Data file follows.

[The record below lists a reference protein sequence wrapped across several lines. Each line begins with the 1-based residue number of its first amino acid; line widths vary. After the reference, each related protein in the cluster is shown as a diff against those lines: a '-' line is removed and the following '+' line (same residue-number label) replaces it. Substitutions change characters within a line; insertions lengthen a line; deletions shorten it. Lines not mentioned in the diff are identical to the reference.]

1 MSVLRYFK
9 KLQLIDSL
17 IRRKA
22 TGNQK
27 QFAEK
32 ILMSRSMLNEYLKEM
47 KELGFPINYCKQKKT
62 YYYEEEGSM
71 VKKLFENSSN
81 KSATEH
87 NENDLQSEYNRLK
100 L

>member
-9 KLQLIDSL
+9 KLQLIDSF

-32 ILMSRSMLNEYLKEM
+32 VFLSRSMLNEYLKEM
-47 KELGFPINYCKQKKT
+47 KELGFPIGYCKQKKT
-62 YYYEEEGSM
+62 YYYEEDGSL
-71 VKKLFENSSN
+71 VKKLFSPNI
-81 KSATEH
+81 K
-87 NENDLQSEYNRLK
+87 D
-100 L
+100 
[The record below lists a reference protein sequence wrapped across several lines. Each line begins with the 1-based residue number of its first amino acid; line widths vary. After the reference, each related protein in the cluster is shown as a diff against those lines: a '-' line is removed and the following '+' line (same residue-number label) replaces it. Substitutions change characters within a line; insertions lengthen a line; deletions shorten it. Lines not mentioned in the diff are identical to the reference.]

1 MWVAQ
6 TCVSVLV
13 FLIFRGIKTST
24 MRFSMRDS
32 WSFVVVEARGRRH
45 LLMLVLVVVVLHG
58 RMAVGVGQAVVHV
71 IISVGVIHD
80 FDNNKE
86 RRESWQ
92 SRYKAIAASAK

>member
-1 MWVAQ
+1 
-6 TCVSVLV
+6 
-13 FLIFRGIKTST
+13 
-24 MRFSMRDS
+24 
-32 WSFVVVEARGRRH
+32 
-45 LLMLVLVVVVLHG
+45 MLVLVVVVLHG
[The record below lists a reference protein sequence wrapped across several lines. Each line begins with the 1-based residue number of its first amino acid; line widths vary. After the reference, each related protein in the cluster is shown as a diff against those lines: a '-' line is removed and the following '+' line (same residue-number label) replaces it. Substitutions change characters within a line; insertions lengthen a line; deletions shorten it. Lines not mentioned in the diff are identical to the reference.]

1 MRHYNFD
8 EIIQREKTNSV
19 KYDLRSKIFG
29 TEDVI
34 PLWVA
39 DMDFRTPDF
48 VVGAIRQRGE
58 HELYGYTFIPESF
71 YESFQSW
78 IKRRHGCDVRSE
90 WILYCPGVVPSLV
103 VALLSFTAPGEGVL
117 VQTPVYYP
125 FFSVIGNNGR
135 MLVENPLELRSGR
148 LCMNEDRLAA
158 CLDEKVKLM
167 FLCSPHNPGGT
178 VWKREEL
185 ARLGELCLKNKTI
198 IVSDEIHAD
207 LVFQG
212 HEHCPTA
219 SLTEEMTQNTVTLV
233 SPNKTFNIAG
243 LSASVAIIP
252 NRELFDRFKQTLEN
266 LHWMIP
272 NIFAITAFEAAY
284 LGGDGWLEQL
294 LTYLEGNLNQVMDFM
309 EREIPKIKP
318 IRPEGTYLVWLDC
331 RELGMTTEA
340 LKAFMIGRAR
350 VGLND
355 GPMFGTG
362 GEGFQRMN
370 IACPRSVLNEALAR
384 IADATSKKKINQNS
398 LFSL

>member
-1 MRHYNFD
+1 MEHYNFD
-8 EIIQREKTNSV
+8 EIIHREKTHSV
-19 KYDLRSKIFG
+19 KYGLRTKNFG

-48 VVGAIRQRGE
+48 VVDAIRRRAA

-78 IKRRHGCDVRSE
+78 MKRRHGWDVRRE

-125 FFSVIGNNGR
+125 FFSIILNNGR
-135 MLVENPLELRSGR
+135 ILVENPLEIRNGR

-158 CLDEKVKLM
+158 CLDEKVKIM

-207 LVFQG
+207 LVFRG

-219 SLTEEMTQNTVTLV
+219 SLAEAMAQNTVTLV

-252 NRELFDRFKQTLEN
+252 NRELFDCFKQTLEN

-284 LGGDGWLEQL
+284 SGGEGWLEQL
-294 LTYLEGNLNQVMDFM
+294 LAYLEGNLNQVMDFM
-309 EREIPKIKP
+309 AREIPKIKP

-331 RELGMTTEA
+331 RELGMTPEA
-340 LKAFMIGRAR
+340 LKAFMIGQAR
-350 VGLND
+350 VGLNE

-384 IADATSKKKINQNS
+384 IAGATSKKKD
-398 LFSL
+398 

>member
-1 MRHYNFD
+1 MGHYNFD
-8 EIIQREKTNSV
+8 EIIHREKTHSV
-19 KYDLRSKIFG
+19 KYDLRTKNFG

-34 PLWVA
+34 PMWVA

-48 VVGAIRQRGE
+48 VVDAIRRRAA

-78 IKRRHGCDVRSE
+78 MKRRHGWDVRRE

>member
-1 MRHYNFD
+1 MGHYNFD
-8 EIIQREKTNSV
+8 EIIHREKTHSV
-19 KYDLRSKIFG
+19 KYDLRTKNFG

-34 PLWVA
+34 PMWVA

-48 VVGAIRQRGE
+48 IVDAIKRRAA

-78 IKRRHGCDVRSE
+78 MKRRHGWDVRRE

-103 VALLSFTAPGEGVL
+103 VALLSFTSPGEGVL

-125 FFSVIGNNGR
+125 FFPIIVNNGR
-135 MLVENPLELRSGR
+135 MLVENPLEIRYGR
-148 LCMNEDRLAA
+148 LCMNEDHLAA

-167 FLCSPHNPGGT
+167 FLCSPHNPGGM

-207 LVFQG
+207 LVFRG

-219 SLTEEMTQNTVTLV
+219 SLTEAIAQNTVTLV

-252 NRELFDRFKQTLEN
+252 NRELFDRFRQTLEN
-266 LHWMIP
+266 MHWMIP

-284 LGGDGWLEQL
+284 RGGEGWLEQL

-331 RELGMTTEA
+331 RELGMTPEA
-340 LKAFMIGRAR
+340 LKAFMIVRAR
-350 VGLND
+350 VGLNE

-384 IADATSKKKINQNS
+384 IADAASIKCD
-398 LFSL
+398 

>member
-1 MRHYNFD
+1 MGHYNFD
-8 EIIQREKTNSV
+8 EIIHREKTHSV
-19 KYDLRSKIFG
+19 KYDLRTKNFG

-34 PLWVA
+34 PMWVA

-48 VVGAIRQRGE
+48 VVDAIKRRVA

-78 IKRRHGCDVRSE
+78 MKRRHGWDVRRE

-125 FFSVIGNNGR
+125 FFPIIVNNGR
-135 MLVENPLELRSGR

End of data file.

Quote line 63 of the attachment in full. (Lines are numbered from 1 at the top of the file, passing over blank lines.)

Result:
48 VVGAIRQRGE